Cheap Plastic Crap …

 … and the Trouble with Hating It I grew up thinking that the problem was “cheap plastic crap.” Cheap Plastic Crap (CPC) is an expansive category that covers anything from fast food hamburgers to disposable diapers to poorly constructed toasters. If something broke, or gave me a stomachache, or didn’t fulfill expectations, it was a symbol of the erosion of U.S. society. I was taught at an early age to prefer the durable, the sleek, the time-softened leather, the authentic and the heirloom over nearly any product you could find at Walmart. And as a person with class privilege, I expected... Read More

Fugg Off

One wintery day I settled into my seat to enjoy a snack at a Finagle a Bagel not far from my office. The shop happens to be in a wealthy suburban neighborhood just outside of a major city, and there is an interesting mix of patrons there on any given day. On this particular afternoon, a subtle drama unfolded in front of me while I munched on my bagel: Two mothers were sitting at an adjacent table, each with a little girl around the age of 10 or 11 in tow.  The moms chatted mostly with each other, but something... Read More

Who Are the Despicable Racists?

We all know that a young white man murdered nine black worshipers at Emanuel African Methodist Episcopal Church in downtown Charleston, S.C., just two weeks ago in an act of terrorism. After a wave of murders at the hands of police across the country, it is the most recent acute attack on black lives and has now shed the spotlight on white supremacy in the South, in particular. Who are these people we call white supremacists? A few days ago, on a drive home, I flipped on the radio and heard middle-class white folks discussing these very topics: white supremacy... Read More

All It Does Is Hurt

We are not wealthy people. We live in a trailer. We barely make ends meet. We are happy. We have each other. Most of the things we enjoy are free. Our needs are met, the rest doesn’t matter. It would be nice to live in an actual house again. However it is not required. We buy our clothes from Goodwill or Salvation Army or a handful of other thrift shops. We don’t necessarily do that because we need to. We have multiple reasons. People outgrow clothes faster than clothes fall apart. It makes practical, economic and ecological sense to buy... Read More

Classism: Not Exactly Sporting

Cheering, Chanting, and Clapping – for Classism? My daughter went to public schools in Milton, Mass, which is an economically diverse suburb right outside Boston. While in school, she was on a lot of sports teams, playing basketball, volleyball, and tennis. Her schools and teams have always included kids from a variety of backgrounds, though very few people in our town are actually poor. When she was in middle school, her basketball team once played a team from the local private school (Milton Academy), and her public school team won handily. At the end of the game, the Milton Academy... Read More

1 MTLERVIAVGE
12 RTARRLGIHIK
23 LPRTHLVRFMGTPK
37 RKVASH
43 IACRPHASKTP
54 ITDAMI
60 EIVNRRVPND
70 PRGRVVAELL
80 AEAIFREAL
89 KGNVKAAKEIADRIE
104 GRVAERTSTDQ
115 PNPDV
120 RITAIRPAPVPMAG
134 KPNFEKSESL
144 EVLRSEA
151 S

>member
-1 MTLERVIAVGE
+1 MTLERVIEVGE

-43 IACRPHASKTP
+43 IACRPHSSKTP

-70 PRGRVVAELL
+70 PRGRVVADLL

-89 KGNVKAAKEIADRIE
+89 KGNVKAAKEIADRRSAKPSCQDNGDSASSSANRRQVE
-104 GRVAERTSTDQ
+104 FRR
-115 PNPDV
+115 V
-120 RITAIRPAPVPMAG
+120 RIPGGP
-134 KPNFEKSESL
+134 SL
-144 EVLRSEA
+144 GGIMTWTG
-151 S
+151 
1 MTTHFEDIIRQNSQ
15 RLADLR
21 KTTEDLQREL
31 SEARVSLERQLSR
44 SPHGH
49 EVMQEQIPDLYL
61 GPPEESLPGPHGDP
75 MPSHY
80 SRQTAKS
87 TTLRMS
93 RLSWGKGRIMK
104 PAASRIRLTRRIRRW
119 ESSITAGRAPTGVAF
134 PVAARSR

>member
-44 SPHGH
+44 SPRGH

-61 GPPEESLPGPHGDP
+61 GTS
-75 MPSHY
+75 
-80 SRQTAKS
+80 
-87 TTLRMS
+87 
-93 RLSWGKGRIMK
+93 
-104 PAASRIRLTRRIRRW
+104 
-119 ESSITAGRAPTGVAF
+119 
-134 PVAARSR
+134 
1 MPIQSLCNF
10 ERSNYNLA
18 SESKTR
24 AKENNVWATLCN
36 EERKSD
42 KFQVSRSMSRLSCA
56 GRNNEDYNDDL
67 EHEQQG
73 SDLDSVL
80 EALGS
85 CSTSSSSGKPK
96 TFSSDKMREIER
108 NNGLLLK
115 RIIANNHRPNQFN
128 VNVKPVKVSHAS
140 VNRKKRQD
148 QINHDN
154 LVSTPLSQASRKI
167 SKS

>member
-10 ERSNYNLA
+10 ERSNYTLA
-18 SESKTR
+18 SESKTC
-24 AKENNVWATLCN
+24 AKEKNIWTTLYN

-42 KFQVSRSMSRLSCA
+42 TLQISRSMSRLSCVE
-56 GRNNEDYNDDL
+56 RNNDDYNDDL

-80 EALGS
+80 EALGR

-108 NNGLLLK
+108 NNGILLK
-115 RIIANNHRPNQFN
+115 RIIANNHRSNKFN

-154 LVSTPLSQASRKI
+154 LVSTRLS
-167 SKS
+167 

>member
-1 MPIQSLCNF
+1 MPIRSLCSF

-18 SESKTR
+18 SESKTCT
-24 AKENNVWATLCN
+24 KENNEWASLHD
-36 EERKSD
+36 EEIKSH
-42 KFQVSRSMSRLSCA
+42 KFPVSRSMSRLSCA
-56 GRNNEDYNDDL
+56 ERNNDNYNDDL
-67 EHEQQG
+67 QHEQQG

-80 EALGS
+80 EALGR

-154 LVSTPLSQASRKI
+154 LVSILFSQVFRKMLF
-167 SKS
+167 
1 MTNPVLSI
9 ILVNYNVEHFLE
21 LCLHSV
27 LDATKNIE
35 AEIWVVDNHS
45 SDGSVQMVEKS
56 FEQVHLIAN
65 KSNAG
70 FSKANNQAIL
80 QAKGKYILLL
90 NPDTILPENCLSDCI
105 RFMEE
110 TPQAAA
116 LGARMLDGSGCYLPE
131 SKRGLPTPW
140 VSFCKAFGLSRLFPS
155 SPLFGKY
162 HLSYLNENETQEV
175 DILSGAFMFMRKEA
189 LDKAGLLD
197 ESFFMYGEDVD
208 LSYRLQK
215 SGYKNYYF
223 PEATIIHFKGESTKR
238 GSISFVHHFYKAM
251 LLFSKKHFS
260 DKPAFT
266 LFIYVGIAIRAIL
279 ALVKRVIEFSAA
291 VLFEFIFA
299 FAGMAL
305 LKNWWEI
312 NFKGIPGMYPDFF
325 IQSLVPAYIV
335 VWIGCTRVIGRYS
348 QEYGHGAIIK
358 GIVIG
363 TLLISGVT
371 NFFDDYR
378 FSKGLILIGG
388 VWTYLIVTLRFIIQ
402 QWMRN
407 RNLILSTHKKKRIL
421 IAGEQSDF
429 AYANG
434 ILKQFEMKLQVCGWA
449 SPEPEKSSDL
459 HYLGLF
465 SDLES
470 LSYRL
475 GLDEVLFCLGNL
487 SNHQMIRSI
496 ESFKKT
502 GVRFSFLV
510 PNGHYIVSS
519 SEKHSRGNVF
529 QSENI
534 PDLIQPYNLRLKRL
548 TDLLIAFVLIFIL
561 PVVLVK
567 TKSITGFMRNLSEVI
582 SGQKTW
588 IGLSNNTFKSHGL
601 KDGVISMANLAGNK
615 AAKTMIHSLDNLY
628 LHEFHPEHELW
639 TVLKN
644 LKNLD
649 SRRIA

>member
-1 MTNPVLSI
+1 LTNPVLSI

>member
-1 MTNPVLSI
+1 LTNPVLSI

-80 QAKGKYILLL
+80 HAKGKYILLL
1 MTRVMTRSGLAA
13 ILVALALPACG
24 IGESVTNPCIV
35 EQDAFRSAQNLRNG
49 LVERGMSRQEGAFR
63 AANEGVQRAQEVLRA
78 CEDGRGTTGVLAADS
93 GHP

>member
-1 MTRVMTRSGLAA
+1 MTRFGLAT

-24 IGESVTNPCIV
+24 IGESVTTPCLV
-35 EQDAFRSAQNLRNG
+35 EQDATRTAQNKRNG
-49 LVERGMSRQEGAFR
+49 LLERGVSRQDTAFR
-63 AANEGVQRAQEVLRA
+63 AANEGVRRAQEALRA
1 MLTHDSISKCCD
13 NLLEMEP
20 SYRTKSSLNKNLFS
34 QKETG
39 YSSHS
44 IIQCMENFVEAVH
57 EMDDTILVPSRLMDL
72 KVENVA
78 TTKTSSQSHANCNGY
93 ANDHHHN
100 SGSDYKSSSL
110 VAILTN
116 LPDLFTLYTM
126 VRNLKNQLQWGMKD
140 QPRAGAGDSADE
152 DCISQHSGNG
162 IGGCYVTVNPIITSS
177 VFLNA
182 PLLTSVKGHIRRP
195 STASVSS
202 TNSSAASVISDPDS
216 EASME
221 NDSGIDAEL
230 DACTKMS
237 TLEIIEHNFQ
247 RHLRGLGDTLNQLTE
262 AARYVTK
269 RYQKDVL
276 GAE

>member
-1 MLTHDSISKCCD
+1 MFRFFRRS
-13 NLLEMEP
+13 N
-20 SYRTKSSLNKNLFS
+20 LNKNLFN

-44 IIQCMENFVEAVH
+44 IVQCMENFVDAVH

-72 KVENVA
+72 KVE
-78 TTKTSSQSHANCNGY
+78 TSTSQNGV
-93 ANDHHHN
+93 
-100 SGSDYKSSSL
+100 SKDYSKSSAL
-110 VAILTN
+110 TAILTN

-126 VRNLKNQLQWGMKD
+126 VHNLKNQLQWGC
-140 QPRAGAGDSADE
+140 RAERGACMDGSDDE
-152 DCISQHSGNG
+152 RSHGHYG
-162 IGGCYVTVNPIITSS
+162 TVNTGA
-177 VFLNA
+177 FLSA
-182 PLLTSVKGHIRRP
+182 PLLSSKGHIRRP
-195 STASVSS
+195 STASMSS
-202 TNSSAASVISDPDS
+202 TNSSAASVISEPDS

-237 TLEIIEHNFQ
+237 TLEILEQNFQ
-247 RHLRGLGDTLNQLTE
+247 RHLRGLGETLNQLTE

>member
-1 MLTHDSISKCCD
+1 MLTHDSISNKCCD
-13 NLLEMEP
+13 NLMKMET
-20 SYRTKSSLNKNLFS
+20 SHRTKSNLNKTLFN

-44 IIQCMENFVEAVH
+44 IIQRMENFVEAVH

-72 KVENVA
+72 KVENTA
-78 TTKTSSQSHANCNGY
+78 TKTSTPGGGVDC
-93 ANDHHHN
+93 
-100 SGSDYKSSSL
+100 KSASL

A Hard Lesson about Free Money

“Congratulations, you have been awarded a scholarship by your high school foundation. You are invited to attend awards night and be recognized for your achievement,” the letter said. My daughter had applied to several hundred scholarships, four through her highly-ranked, public high school’s parent & legacy foundation. She received one scholarship from a community group at their awards breakfast. It was exciting, and I was so proud of her. I wish she had been awarded several out of the several hundred, but count the blessing, right? Our guess was she might be awarded the need-based scholarship from the school’s foundation.... Read More

The Working-Class Black Roots of Today’s Southern Coops

For many, the word “cooperative” might stir up a specific set of connotations: white professionals pouring over organic produce on their way home from six figure jobs; liberal arts college students sitting around discussing how to buy quinoa and tissue paper collectively; a cooperatively owned bookstore-coffee shop where you can read Marxist theory off the shelves as you eat a plate of cured tempeh. The real history of cooperatives, however, is much more complex. Many economic alternatives considered part of the “new” economy are decades old, and have typically been used to feed, clothe, house and empower working people. As... Read More

The Port Cafe: Dining Without Classism

Imagine opening the door to a high-end, exclusive restaurant. The whoosh of air-conditioned comfort draws you in as the well-trained hostess welcomes you to the bustling space, full of smiling, well-dressed, and well-fed people. The aromas of garlic and spices waft throughout the room, evidence of the much-loved chef supervising the kitchen. Now imagine the doorway to a soup kitchen in the local church basement. A line of sun-leathered faces stretches out the door as the crowd waits for bell to ring, signaling that they are allowed to enter and eat. They can stay as long as they behave themselves... Read More
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